In 1880 the country elected another Republican and another Ohio native in James A. Garfield. When the Civil War began, Garfield sought an officer’s commission. He had to wait, but was eventually rewarded with a lieutenant colonelcy and command of a regiment. Before the end of 1861 he was given command of a brigade. While serving in the army, Garfield was elected to the House of Representatives in 1862. Promoted to the rank of major general, Garfield was in Washington in 1863 and discussed his future with President Lincoln. Though he wished to continue in the army, he decided to resign and take up his seat in Congress. He was successful in the House and in 1878 was elected to his ninth term. The following year when John Sherman vacated is Senate seat, Garfield was elected and moved to the upper house of Congress.
A year later he was running for president and won a close election. His service as president would not last. His became the second shortest term when, on July 2, 1881, he was shot in the Sixth Street Train Station in Washington. The wounds would prove mortal, but not for a while. It wasn’t until September 19th that the president died.
Upon Garfield’s death, the presidency officially went to Chester A. Arthur. When the Civil War broke out, Arthur was serving on the military staff of the governor of New York. It had been a political favor that didn’t seem too significant in 1860. It became much more important the next year when war came. Arthur was given the rank of brigadier general and assigned to the quartermaster department. He was good at his job of providing equipment and housing for the troops pouring into New York City. So good, in fact, that by July 1862 he was elevated to quartermaster general for the State of New York. Arthur could have served in combat when he was elected colonel of the 9th New York Infantry, but the governor requested that Arthur remain at his duties in New York. Arthur agreed to do so. Though Arthur had done a good job, it was a political appointment, and when a new governor took office in 1863 Arthur was out of a job. He returned to his law practice.
When James Garfield ran for president, he felt he needed the support of New York. He chose Arthur as his running mate to gain that support. Arthur was actually Garfield’s second choice, the first having declined. Arthur was also advised to decline the offer as it was assumed Garfield would lose. Arthur accepted, stating that “The office of vice-president is a greater honor than I ever dreamed of attaining.” What must he have thought upon Garfield’s death and his rise to the presidency? Not having the support of the party to run for his own term, Arthur returned to his law practice in New York City. He died of a brain hemorrhage in 1886 at the age of 57.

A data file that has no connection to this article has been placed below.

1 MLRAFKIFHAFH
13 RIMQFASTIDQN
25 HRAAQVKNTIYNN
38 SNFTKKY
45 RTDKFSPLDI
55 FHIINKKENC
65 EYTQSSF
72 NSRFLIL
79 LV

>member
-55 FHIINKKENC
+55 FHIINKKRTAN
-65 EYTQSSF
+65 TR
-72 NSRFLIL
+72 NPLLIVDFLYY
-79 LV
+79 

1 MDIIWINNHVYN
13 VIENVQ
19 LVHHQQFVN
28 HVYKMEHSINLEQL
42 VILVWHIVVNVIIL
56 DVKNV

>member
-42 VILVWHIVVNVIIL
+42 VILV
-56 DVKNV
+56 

The election in 1884 brought to the presidency a non-veteran of the war. Grover Cleveland was of military age, being 24 when the war began. When the Conscription Act passed in 1863, Cleveland was serving as an assistant district attorney and hired a substitute to take his place.
A veteran and another Ohioan returned to the presidency in the next election in 1888 with the election of Benjamin Harrison. Harrison, who moved to Indianapolis when he was 21, helped recruit the 70th Indiana Infantry and became its colonel. Harrison was promoted to brigade command for Sherman’s Atlanta Campaign and was promoted to brigadier general in March 1865.
Harrison served in the U.S. Senate before winning the nomination to run for president. Though he lost the popular vote to the incumbent Cleveland, Harrison prevailed in the electoral college. Four years later, the outcome was reversed. As the nation’s economic health was in decline, Cleveland was able to beat Harrison to become the only president elected to non-consecutive terms.
In 1896 the country saw the election of the last Civil War veteran to be president. William McKinley, another Ohioan, enlisted in the 23rd Ohio Infantry, the same regiment as President Hayes who served as McKinley’s mentor. McKinley saw action with the 23rd at Antietam, Cloyd’s Mountain, Kernstown and other battles. By war’s end he had been promoted to brevet major.
After the war McKinley went to law school and began a successful law career. He got involved in local politics and campaigned for his old friend Rutherford Hayes. When Hayes was elected president, McKinley won election to the House of Representatives. From Congress, he was elected governor of Ohio. From there, McKinley’s next stop was the White House. During his first term, the war veteran guided the country through a new war, this time with Spain. In 1900, McKinley again defeated William Jennings Bryan to win a second term. On March 4, 1901, McKinley was inaugurated for the second time. Like Garfield, the term wouldn’t last long. On September 6, 1901, at the Pan-American Exposition in Buffalo, New York, the president was shot. He died eight days later, propelling young Theodore Roosevelt into the White House.
With McKinley’s passing, the presidency would no longer be filled by a man who had seen the Civil War first hand. And it hadn’t just been the men elected president who had served. During that time one vice-president (Henry Wilson under Grant), two losing presidential candidates (George B. McClellan in 1864 and Winfield Scott Hancock in 1880), and three losing vice-presidential candidates (Francis Blair, Jr., in 1868; Benjamin Brown in 1872; and John Logan in 1884) had all been veterans of the war.